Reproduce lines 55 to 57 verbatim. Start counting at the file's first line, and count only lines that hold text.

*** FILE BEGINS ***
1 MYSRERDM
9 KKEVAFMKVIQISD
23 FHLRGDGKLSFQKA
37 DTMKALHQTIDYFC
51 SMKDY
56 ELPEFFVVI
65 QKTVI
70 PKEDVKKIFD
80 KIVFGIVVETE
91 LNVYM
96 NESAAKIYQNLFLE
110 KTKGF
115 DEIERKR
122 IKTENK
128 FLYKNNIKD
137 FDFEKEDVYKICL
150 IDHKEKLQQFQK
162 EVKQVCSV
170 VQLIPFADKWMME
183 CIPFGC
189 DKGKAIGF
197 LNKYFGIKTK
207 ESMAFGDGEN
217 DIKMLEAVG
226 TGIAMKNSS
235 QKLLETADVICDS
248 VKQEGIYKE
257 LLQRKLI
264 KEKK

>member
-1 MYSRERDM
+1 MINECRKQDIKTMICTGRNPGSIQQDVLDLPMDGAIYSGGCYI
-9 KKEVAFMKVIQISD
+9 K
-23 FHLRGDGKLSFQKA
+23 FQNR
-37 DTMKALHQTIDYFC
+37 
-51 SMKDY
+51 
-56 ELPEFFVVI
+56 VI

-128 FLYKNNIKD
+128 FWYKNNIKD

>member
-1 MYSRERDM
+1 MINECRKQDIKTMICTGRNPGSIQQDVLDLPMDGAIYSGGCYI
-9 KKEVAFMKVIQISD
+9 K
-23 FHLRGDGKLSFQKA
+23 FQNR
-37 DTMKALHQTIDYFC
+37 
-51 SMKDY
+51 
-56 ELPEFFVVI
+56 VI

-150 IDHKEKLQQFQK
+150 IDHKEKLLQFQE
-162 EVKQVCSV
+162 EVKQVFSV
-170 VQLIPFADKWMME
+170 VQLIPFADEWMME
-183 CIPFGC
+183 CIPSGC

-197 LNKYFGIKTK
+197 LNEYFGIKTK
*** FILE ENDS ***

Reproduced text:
+51 
-56 ELPEFFVVI
+56 VI